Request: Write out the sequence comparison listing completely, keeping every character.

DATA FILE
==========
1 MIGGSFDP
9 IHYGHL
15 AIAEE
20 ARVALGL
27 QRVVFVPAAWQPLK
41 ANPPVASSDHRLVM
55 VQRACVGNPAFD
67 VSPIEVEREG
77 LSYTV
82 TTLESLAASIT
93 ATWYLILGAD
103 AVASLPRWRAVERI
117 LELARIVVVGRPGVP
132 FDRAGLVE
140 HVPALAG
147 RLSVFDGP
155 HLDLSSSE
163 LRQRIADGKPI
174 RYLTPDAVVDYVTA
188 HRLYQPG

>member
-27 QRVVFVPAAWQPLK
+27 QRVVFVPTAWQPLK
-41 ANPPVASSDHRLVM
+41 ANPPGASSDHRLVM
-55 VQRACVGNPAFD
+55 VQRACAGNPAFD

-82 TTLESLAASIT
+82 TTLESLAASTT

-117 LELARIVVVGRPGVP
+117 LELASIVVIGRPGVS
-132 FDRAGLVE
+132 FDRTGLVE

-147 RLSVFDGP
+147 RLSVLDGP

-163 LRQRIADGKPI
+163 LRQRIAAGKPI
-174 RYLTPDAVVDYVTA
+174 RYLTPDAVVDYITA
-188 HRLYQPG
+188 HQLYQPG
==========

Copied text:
1 MIGGSFDP
9 IHYGHL
15 AIAEE
20 ARVALGL
27 QRVVFVPAAWQPLK
41 ANPPVASSDHRLVM
55 VQRACVGNPAFD
67 VSPIEVEREG
77 LSYTV
82 TTLESLAASIT
93 ATWYLILGAD
103 AVASLPRWRAVERI
117 LELARIVVVGRPGVP
132 FDRAGLVE
140 HVPALAG
147 RLSVFDGP
155 HLDLSSSE
163 LRQRIADGKPI
174 RYLTPDAVVDYVTA
188 HRLYQPG

>member
-27 QRVVFVPAAWQPLK
+27 QRVVFVPTAWQPLK
-41 ANPPVASSDHRLVM
+41 ANPPGASSDHRLVM
-55 VQRACVGNPAFD
+55 VQRACAGNPAFD

-82 TTLESLAASIT
+82 TTLESLAASTT

-117 LELARIVVVGRPGVP
+117 LELASIVVIGRPGVS
-132 FDRAGLVE
+132 FDRTGLVE

-147 RLSVFDGP
+147 RLSVLDGP

-163 LRQRIADGKPI
+163 LRQRIAAGKPI
-174 RYLTPDAVVDYVTA
+174 RYLTPDAVVDYITA
-188 HRLYQPG
+188 HQLYQPG